Workplace Safety Management in the US
The management also needs to ensure that all workers have ample knowledge and information regarding safety procedures, prevention of accidents, and safe working practices.
The leaders play a pivotal role in the proper incorporation of OSH culture in an organization. They key responsibilities of a leader includes – 1. Establishing an efficient and effective governance technique to monitor the OSH management in an organization. It is the responsibility of the leader to develop strategies and policies along with establishing goals and indentifying targets for OSH process (Michaels D., 2010). It is the duty of the leader to ensure that health and safety of the employees is always given priority over every other concern in the day-to-day activities. 2. The leader is completely responsible for the establishment of a positive attitude of employees and management towards the OSH schemes along with encouraging a positive, safe and healthy culture in the organization. The leader is accountable to provide and set good examples for other employees by practicing goods OSH policies in their own day-to-day attitude. Encouraging each individual to take proactive participation in promoting the healthy and safety of the organization is the duty of the leader (Tooma, M., 2012). To ensure that all employees have access to the safety tools and also the necessary training required to execute them. Thus, the leader is the key to success of the OSH program. The leader is the one who can build or erode trust amongst the employees of the organization. It is thus very critical to identify what OSH leadership behaviors that can have a positive or a negative effect on its employees. It has been researches that leadership in OSH management has different aspects and the leadership style in any organization has a huge effect on the safety and health of its employees (Dunn, C. E. 2012). Some leaders adopt the transformational leadership behaviors. This type of leadership aims at maintaining a positive atmosphere at the workplace. It promotes the employees to adopt the change happening in the organization and be a part of change themselves. A few OSH leadership behaviors that help in building trust within a workplace include-: - Proactive engagement with the staff and showing keen interest to know about their safety and health concerns (Hubbard G., 2008). Visiting the employees work stations, giving impromptu sessions on the importance of their health and safety and assuring them about the organization’s OSH policy. - Taking personal responsibility about the health and safety of each employee and to assure them that you care about them. This helps the employees feel a sense of belongingness and job security, which enables them to trust the organization (Dunn, C. E. 2012). Leading by example is the best way to promote active participation of each employee towards making the workplace healthier and safer. - Consulting the employees about how their health and safety concerns can be addressed is the best way of building employee trust. The active participation of workers helps in establishing a healthy culture of dialogue (Hubbard G., 2008). Thus, the workers are encouraged to take active part in the decision making process regarding their health and safety. Thus, developing a culture of trust and accountability.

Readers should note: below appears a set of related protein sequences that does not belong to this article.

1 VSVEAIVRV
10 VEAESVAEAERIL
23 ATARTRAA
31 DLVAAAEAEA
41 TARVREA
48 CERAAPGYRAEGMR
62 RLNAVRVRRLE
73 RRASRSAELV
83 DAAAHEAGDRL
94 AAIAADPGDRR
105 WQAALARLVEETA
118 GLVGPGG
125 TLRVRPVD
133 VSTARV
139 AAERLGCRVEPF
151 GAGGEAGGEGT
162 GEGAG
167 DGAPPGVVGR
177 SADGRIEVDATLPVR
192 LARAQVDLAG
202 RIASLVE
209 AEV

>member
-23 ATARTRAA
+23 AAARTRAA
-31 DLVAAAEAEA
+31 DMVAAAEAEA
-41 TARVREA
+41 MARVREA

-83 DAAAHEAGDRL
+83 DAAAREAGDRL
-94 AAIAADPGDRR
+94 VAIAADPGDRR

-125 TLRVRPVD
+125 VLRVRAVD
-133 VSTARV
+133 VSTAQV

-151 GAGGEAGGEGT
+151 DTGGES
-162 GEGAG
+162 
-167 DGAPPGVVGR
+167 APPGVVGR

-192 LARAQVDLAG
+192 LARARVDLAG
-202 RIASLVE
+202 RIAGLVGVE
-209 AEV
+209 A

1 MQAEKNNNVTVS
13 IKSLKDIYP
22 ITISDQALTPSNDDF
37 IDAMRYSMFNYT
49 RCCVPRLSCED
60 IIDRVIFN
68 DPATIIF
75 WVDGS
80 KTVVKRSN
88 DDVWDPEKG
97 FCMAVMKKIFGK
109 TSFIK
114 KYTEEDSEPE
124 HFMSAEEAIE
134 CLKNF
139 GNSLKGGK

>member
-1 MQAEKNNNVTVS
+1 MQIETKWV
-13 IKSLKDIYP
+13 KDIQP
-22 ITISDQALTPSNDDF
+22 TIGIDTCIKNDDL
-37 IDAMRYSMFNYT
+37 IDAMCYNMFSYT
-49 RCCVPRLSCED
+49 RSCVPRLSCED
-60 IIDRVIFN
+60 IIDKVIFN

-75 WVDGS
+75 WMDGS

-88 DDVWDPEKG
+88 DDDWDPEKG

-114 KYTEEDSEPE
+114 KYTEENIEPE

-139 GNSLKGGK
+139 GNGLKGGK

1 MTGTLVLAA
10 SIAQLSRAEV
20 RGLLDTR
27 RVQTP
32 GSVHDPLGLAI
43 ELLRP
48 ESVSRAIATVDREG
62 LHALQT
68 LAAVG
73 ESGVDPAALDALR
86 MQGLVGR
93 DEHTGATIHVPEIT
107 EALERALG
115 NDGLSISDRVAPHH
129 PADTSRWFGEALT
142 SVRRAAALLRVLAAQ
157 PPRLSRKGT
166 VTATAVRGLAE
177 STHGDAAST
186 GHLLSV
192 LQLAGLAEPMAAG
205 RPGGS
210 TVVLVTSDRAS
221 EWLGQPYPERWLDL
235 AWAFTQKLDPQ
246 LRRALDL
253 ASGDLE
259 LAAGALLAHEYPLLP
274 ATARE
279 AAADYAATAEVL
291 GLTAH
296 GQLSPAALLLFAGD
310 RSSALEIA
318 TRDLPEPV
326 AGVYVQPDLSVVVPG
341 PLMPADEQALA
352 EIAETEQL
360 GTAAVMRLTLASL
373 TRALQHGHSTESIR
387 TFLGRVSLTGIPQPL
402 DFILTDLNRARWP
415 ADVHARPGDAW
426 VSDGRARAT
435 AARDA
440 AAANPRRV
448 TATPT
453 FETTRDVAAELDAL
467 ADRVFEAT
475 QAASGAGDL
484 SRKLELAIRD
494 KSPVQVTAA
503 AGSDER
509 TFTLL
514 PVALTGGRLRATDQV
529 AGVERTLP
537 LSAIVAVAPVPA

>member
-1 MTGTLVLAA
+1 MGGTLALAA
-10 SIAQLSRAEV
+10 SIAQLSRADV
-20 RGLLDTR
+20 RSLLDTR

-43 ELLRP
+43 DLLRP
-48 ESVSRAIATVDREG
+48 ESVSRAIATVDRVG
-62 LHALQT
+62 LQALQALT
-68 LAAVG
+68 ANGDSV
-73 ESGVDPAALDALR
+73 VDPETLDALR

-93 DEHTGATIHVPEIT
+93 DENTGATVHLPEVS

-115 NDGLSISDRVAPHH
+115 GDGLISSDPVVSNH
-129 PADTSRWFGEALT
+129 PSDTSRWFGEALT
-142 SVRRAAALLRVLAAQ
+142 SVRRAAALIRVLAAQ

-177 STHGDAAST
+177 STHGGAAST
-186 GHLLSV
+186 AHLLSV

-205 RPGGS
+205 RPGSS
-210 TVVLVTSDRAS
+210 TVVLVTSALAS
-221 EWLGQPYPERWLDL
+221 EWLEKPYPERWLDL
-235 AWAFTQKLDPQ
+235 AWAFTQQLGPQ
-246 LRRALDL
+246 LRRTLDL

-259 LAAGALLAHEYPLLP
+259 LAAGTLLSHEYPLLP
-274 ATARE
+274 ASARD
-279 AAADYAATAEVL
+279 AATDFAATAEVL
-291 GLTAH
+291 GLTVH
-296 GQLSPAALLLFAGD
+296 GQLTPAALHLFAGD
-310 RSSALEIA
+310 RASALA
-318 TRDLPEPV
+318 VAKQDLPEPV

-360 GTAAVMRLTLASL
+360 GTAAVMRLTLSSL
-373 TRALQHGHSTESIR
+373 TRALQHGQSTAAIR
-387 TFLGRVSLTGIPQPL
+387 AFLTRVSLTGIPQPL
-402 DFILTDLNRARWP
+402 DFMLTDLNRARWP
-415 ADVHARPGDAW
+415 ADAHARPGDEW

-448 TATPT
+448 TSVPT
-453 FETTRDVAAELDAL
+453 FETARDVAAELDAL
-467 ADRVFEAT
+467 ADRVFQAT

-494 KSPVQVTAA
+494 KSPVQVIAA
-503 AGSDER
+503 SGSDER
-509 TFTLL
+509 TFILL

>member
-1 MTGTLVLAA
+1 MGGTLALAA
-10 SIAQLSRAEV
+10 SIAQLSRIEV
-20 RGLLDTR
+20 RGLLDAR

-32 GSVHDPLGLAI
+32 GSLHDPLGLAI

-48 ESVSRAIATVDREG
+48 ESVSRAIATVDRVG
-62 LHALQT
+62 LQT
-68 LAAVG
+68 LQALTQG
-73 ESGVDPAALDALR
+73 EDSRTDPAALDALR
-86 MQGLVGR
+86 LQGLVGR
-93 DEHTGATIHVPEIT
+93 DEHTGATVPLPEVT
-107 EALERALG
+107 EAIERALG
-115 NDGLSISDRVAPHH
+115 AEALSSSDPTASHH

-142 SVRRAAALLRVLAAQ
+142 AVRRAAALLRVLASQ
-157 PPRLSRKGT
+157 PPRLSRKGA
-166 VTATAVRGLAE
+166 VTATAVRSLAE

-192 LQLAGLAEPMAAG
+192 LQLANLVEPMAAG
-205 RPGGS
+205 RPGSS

Even though scholars tend to differentiate the two concepts, management practitioners use the terms interchangeably in workplace safety management. In addition, there are no specified standard procedures that have to be followed in risk and safety management. Studies indicate that organisations tend to adopt measures that are appropriate to the situation and industry in which they operate.
Tooma, M. (2012). A manager's guide to health & safety at work London: Kogan Page.
Davis L, Souza K. (2009). Integrating occupational health with mainstream public health in Massachusetts: an approach to intervention. Public Health Rep.124 Suppl 1:5-145.
Dunn, C. E. (2012). Planning work, health & safety: an introduction to best practice North Ryde, N.S.W CCH Australia.
Hubbard, G. (2008). Health and Safety Management. Principles and Best Practice. Prentice Hall.
Leigh JP, Marcin JP, Miller TR. (2004). An estimate of the U.S. Government’s undercount of nonfatal occupational injuries.
Stranks, J. W. (2006). Managing occupational health and safety: a multi disciplinary approach. (3rd ed) South Melbourne: Macmillan.
Michaels, D. (2010) .OSHA at forty: new challenges and new directions. available at http://scienceblogs.com/thepumphandle/2010/08/osha_at_forty_new_strategies_f.php?utm_source=combinedfeed&utm_medium=rss. accessed: august 5, 2010.